Is AV ‘unfair’?

There is a referendum coming up here on whether to opt for a new electoral system. The proposed new system is the so called ‘Alternative Vote’ (AV) system (used in lower house elections in Australia, though the UK version will not require voters to express further preferences than first), where voters register not a single vote for a candidate, but rank candidates in preference order. If no candidate gets an outright majority of first preferences, the least first-preferred candidate is eliminated, and the second-preferences of their voters distributed to the remaining candidates; this elimination and redistribution is repeated if no candidate then achieves a majority of preferences.

The campaign has been pretty torpid so far, but with the date of the referendum looming, it’s becoming a bit more lively. Something which has interested me is the claim by the ‘No to AV’ campaign that AV is ‘unfair’:

The winner should be the candidate that comes first, but under AV the candidate who comes second or third can actually be elected. That’s why it is used by just three countries in the world – Fiji, Australia and Papua New Guinea. Voters should decide who the best candidate is, not the voting system. We can’t afford to let the politicians off the hook by introducing a loser’s charter. (‘Why vote No?’)

As an argument in favour of the claim of ‘unfairness’, this is obviously pretty weak. Probably we shouldn’t expect more from a political campaigning group. (And presumably the pro-AV side is just as bad.) But still it’s pretty embarrassing. I mean: surely ‘the winner should be the candidate that comes first’ is just a tautology. The real problem they seem to have is that ‘the candidate who comes first’ could refer to someone different if AV were in place than if first-past-the-post were in place. But that simply begs the question; suppose AV were in place, and candidate X wins, while candidate Y gets the most first preferences and comes in second. Would the FTTP people wish to say ‘The winner should be the candidate who comes in second, but under AV the candidate who comes in first can actually be elected’? Surely not—but their apparent assumption that the ‘winner’ of an election is somehow a fact fixed independently of the voting system in place is bizarre.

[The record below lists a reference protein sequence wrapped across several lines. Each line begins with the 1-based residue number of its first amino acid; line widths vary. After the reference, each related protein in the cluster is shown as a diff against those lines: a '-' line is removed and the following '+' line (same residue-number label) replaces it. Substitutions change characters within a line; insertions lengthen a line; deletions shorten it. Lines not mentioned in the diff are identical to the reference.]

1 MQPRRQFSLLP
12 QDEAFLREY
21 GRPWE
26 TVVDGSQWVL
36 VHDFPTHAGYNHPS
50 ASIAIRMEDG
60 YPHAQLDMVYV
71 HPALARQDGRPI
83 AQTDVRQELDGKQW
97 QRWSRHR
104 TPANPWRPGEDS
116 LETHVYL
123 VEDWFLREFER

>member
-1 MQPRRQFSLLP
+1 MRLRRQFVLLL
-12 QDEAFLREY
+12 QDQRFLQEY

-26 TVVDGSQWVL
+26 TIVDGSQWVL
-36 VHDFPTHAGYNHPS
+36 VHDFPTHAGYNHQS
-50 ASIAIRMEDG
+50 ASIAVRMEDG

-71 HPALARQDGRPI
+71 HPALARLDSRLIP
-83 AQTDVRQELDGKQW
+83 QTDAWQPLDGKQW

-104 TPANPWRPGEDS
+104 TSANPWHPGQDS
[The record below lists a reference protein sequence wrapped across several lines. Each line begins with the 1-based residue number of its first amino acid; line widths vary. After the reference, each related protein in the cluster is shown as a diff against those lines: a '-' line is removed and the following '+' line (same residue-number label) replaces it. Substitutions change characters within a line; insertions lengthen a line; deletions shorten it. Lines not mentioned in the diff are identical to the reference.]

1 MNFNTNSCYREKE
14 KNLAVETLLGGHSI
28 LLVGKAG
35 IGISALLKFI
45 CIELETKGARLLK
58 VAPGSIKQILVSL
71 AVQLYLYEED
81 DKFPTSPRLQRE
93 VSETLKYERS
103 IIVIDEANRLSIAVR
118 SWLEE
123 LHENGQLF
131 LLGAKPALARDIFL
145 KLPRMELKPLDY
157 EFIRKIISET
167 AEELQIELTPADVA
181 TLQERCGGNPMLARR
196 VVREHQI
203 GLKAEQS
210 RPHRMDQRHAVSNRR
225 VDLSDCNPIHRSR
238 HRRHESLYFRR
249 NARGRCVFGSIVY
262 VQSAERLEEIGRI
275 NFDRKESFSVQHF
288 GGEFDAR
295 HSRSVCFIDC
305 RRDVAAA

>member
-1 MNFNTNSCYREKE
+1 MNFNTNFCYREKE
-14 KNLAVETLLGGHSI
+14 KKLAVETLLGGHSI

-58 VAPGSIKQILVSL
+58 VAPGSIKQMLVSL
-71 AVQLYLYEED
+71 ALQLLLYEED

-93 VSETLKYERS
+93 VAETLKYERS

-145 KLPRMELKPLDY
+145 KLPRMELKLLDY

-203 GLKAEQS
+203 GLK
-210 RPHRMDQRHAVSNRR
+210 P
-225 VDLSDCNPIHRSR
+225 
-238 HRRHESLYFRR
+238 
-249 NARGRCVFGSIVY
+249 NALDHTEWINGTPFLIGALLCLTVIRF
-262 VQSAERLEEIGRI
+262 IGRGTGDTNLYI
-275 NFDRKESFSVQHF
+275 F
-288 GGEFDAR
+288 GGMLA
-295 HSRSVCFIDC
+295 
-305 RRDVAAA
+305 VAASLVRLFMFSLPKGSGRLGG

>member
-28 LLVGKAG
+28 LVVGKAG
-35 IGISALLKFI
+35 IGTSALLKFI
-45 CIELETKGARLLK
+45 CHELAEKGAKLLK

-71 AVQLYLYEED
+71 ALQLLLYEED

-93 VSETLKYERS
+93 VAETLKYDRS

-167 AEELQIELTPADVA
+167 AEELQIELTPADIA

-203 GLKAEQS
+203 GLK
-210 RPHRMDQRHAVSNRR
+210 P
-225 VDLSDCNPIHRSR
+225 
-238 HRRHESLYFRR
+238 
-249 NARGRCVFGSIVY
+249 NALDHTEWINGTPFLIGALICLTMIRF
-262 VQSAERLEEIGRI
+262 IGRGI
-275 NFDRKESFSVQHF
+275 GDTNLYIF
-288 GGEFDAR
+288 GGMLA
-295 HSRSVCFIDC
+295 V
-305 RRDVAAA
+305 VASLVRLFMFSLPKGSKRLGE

The aim of an electoral system is to elect a representative for a group of people. Different electoral systems embody different conceptions of what adequate conditions for representativeness are. There is no obvious sense in which getting the most number of people to most prefer you is sufficient for representativeness, as the behaviour of FPTP systems in many party political systems would show, where extremism may be rewarded. It isn’t much more obvious that AV is representative, but by incorporating further preferences when they matter (noting that the second preferences of those who most prefer the eventual winner never need to matter, since they get their first preference satisfied), it does seem to incorporate more information about the group to be represented.

There are lots of ways of incorporating information about preferences. No system will be perfect, as Arrow’s theorem seems to show (unless we have a metric on preferences). We could have a system which assigns points to candidates depending on rank, and the candidate with the most points wins (known as the Borda count, I now discover). We could have a system which only cares about most-preferred (FPTP). Etc. But quite how any of systems is ‘unfair’ is mysterious to me. I can see why FPTP might be unrepresentative, and perhaps unfair to those groups of people who end up being represented by someone who is not the consensus choice. I can see why AV might be more plausibly consensual than FPTP. But I don’t see at all a rationale for calling AV unfair, unless it is due to the sophistry I discussed above.

UPDATE (21 April): I notice that Tim Gowers has a post on a similar theme, though at much greater length, where he makes some similar points as well as many others. He makes the nice point that it is sometimes in the interests of voters not to vote for their most preferred candidate under a FPTP system, if one is convinced that one’s second choice candidate has both a need of votes and has some realistic prospect of being elected.

Gowers also makes explicit the connection between AV and multiple round elections (one reason AV is sometimes called ‘instant runoff’). Of course in genuine multiple round elections, one can change one’s votes from round to round (and this might even be rational—no obvious reason why one’s preferences among a collection of options must be preserved when one of those options is removed). The fact that lower-ranked preferences for those who first-prefer unpopular candidates come into play earlier is pretty obviously bad news for those voters in a multiple round election (it’s just evidence that what they most want, they won’t get). Quite why it’s supposed to be good for those voters to not get their most preferred option, according to the ‘No to AV’ campaign (who misleading characterise it as those voters getting ‘more votes’), is never made clear—and how could it be?

Anyway, head over there for his sensible commentary.

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